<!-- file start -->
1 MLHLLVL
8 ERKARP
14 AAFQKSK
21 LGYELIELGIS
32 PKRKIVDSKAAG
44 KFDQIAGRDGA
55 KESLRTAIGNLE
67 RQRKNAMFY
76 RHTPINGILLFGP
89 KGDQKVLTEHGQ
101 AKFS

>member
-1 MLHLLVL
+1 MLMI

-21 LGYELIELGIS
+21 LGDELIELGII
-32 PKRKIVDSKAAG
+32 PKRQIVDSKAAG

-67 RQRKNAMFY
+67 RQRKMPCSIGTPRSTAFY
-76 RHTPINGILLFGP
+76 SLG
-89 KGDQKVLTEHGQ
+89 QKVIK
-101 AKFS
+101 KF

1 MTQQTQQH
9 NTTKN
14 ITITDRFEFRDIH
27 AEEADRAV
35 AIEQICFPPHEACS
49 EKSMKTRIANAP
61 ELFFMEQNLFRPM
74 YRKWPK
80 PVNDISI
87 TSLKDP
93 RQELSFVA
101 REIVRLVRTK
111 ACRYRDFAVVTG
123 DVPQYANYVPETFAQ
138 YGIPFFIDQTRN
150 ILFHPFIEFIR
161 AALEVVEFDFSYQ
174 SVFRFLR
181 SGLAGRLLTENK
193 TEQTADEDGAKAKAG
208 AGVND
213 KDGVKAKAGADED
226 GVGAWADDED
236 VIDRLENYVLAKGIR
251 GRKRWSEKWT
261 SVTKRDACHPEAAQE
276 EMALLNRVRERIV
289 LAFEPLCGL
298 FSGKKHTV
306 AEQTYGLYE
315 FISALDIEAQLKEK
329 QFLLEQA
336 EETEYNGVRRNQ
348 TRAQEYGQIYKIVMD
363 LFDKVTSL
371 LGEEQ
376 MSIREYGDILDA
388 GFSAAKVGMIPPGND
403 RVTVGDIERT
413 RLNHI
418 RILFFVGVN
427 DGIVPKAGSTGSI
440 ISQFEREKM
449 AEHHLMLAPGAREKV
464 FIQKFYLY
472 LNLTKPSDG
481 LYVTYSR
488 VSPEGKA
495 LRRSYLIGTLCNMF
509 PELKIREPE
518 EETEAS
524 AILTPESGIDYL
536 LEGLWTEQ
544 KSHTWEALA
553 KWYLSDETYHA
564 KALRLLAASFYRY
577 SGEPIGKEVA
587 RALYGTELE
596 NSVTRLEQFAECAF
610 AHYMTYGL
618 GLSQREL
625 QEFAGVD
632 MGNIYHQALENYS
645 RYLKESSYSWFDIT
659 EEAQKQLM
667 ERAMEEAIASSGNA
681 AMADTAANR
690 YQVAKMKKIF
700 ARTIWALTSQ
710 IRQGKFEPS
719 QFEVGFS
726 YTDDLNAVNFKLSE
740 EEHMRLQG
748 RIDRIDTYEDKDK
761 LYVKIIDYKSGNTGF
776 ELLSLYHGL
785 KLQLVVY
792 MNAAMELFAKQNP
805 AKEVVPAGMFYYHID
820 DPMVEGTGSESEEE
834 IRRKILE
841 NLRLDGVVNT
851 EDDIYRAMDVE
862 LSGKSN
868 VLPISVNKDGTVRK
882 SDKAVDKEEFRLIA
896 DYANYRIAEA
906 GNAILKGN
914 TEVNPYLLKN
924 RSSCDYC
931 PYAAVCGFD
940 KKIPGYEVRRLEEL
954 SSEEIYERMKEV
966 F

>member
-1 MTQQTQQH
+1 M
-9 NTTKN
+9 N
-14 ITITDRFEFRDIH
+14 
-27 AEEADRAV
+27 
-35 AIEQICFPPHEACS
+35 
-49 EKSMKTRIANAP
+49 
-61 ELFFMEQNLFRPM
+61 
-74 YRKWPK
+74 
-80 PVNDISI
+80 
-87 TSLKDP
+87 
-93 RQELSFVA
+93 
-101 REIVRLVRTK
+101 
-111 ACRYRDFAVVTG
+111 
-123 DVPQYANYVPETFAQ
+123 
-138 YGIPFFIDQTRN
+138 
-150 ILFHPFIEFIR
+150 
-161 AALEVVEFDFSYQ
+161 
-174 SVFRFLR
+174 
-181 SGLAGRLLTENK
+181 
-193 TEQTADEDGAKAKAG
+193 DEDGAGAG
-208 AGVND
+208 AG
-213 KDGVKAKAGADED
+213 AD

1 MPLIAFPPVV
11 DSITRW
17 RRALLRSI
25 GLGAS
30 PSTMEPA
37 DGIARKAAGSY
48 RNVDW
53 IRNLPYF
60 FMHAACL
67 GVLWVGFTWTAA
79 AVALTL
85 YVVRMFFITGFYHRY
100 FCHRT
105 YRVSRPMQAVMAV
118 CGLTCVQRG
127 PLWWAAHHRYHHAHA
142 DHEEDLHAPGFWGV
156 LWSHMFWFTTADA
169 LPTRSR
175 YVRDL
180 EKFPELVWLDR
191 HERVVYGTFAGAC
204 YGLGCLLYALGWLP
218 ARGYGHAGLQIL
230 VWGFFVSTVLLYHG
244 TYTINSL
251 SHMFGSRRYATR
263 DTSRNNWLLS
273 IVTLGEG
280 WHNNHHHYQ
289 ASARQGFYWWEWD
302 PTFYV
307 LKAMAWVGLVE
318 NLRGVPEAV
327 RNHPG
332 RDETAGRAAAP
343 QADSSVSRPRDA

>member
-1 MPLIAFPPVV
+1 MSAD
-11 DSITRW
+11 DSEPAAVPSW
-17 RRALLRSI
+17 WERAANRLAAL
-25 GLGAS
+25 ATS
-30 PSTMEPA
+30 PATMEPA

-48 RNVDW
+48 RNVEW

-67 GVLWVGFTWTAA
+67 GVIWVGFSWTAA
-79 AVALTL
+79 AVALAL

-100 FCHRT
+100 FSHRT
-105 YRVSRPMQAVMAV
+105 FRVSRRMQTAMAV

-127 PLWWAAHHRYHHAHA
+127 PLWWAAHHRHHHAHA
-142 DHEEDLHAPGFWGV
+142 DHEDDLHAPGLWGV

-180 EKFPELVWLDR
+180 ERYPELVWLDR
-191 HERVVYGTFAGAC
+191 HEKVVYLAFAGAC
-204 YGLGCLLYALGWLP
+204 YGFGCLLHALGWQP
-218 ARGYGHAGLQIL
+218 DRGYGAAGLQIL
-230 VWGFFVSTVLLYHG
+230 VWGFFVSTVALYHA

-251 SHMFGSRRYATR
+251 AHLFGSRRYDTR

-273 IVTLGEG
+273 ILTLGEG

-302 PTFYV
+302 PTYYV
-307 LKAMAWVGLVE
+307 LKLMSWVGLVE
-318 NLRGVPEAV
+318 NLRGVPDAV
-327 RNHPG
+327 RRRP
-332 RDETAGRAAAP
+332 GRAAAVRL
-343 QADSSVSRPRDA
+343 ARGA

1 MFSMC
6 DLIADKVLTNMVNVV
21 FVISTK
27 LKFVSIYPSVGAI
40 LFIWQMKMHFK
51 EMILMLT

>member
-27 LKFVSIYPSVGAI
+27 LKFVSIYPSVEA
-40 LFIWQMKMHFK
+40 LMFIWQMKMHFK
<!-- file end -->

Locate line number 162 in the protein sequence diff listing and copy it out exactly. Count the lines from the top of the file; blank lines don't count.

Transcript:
-208 AGVND